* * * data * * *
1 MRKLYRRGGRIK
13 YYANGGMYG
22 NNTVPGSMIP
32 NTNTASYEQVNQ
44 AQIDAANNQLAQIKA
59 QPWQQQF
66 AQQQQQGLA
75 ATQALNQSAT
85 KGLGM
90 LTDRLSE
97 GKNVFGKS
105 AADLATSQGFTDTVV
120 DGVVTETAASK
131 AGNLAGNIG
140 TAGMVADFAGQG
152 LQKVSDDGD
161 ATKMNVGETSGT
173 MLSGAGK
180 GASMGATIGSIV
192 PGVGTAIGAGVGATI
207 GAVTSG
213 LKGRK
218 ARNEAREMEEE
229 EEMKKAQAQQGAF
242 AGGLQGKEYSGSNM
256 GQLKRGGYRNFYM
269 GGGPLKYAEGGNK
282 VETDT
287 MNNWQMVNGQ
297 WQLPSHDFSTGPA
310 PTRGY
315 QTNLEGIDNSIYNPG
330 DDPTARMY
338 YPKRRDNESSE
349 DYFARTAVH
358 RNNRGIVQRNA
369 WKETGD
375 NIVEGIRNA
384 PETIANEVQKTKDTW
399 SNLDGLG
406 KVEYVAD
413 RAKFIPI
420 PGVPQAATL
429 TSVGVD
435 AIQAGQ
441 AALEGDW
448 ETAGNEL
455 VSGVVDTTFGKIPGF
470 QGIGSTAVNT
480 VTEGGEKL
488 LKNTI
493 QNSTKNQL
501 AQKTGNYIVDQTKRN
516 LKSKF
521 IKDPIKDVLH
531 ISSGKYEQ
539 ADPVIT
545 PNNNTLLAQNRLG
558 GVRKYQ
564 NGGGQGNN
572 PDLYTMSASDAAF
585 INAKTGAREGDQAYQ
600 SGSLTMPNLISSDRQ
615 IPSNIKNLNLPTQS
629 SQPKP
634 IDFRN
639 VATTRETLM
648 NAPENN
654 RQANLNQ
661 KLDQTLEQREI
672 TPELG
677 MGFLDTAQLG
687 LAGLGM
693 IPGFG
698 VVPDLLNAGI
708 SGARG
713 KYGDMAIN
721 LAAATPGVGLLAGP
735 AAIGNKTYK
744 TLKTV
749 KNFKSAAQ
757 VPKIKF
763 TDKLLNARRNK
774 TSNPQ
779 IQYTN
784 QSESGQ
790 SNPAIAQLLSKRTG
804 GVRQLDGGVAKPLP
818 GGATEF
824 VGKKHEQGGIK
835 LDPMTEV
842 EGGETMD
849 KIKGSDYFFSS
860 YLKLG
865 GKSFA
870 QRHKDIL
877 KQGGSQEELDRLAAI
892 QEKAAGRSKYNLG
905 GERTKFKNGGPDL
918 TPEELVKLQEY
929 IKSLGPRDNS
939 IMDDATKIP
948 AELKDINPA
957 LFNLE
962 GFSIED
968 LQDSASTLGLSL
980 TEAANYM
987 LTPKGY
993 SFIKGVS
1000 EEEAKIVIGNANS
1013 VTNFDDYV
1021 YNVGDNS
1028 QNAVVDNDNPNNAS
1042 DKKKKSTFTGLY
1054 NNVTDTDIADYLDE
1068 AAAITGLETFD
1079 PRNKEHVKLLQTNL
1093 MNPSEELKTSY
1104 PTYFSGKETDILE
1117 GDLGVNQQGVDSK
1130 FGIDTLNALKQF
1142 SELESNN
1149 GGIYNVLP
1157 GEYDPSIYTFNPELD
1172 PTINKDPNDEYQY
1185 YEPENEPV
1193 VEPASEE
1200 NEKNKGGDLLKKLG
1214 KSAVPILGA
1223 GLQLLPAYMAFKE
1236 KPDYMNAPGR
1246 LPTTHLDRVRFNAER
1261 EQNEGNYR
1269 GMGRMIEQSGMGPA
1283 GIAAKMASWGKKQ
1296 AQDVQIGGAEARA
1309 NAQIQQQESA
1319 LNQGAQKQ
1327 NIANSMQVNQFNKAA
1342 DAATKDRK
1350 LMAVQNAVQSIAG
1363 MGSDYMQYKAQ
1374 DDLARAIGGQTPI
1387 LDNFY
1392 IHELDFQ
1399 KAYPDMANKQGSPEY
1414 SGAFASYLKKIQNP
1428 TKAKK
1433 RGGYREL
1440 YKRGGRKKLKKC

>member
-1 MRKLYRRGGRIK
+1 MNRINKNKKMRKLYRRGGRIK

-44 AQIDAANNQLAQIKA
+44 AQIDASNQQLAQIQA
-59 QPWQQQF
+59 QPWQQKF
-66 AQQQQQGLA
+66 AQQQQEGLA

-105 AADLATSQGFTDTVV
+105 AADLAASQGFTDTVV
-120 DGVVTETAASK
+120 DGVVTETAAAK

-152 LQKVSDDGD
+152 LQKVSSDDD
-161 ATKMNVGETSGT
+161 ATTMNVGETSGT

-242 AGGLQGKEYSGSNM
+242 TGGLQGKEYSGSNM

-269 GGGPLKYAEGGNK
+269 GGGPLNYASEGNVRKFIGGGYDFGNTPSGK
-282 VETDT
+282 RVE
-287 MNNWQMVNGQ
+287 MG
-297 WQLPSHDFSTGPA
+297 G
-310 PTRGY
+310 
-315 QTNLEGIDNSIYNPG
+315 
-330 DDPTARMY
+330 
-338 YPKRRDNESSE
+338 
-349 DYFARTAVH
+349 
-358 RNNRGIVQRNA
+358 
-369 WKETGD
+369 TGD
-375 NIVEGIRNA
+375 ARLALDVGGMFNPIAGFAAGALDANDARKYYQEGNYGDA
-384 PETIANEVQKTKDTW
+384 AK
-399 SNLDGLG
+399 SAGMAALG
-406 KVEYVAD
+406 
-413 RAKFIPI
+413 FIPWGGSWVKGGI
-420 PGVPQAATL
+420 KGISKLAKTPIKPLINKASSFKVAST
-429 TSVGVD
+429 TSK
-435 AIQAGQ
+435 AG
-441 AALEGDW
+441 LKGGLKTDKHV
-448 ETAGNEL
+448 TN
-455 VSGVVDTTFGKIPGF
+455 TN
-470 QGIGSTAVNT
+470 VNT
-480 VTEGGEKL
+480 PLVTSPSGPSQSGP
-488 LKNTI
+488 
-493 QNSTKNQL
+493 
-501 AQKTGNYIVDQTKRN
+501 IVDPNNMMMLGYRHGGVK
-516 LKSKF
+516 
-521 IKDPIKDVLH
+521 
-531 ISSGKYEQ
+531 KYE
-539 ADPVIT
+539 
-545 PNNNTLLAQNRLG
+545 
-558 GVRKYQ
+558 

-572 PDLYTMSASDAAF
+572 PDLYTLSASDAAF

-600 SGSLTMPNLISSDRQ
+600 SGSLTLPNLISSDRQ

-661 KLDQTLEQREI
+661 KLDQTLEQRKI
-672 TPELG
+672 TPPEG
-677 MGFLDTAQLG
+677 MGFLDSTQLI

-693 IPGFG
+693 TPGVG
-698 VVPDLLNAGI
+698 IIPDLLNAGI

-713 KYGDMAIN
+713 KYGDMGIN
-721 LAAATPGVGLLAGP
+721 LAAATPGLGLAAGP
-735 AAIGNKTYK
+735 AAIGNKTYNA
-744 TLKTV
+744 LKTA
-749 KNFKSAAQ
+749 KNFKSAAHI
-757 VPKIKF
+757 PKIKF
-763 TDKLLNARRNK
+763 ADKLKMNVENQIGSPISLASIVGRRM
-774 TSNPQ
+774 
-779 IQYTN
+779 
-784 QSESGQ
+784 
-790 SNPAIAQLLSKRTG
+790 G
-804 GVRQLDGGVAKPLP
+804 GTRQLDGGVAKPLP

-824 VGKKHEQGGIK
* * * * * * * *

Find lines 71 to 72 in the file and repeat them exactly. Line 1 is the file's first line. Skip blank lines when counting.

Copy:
672 TPELG
677 MGFLDTAQLG